Reprieve calls on President Obama to bring Nabil Hadjarab home to France
December 1, 2009
Reprieve congratulates France on the resettlement of Saber Lahmar and calls on President Obama to bring home French resident and son of French veteran Nabil Hadjarab.
The release of Saber Lahmar from Guantánamo Bay to France is a cause for celebration – President Sarkozy and the French people deserve congratulations for their compassion. France has consistently opposed the Guantánamo prison. By welcoming Mr Lahmar, France has shown him more human decency than he saw in years at the hands of US authorities.
But France’s historic role in the closure of Guantánamo is not yet complete. President Obama’s Guantánamo team has apparently left out, in its discussions with France, the single person most appropriate for French resettlement: Nabil Hadjarab.
Nabil Hadjarab, the son of a French veteran, spent much of his childhood in French schools in Lyon. His closest living family are French citizens. Yet, despite having been cleared for release since 2007, he remains stranded in Guantánamo, pleading to return to the one place that feels like home to him: France.
Cori Crider, a Legal Director at Reprieve and Nabil’s attorney, said:
“Closing Guantánamo means releasing men to places where their ties run deepest—who better for France than the son of a harki? Nabil’s father, Said, served France bravely in the Algerian war—a war all France knows exacted a steep price for every colonial veteran. President Sarkozy has long acknowledged France’s debt to the harkis. Despite Nabil’s obvious French links, the Obama administration has apparently never approached France about Nabil. This should be corrected at once.”
Reprieve asks the Obama administration, as a matter of urgency, to commence negotiations with the French for the release of Mr. Hadjarab.
Cori Crider said
“Throughout the long hard years in Guantánamo, Nabil has shown remarkable dignity and patience. Yet he thinks of little else but his beloved France and his longing to return. Like his father, uncle and grandfather before him, Nabil will serve France with great loyalty and honour. France will find no prouder citizen than Nabil Hadjarab— but he cannot leave Guantánamo for France unless the Obama administration seeks to send him there.”
About Nabil Hadjarab:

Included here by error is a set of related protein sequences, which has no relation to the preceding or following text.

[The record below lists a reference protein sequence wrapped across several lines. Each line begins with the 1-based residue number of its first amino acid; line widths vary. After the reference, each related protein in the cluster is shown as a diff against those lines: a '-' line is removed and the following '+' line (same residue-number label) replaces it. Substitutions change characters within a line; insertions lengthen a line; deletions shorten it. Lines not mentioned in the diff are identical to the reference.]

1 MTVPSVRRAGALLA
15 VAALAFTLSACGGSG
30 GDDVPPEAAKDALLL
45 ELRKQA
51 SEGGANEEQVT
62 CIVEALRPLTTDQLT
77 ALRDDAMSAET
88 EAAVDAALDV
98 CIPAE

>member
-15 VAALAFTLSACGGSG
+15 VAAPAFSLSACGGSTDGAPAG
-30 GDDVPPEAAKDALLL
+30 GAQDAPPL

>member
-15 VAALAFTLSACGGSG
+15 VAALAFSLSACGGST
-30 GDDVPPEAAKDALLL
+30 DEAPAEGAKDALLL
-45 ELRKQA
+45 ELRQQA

Cleared for release under the Bush administration, Nabil is a kind and gentle man whose comportment in Guantánamo has been beyond reproach. Guantánamo guards have described him as a keen footballer, an “amazing” sketch artist, and an “all-around sweet guy.”
Nabil is easily the most natural candidate for resettlement in France left in Guantánamo. He grew up there, and his most treasured childhood memories are of his foster family in Lyon. His family still lives in France and has pledged the support he would need to rebuild his life after seven years of unlawful detention. Nabil’s uncle is a veteran of the Algerian war, a ‘Harki’ who fought against his own people for the French army in the name of liberte, egalite and fraternite. His uncle is a proud French citizen who desperately wants his nephew to be returned home safely.
For more information please contact Katherine O’Shea at Reprieve’s Press Office email@example.com 020 7427 1099.
Notes for Editors:
Reprieve, a legal action charity, uses the law to enforce the human rights of prisoners, from death row to Guantánamo Bay. Reprieve investigates, litigates and educates, working on the frontline, to provide legal support to prisoners unable to pay for it themselves. Reprieve promotes the rule of law around the world, securing each person’s right to a fair trial and saving lives. Clive Stafford Smith is the founder of Reprieve and has spent 25 years working on behalf of people facing the death penalty in the USA.
Reprieve’s current casework involves representing 33 prisoners in the US prison at Guantánamo Bay, working on behalf of prisoners facing the death penalty, and conducting ongoing investigations into the rendition and the secret detention of ‘ghost prisoners’ in the so-called ‘war on terror.’
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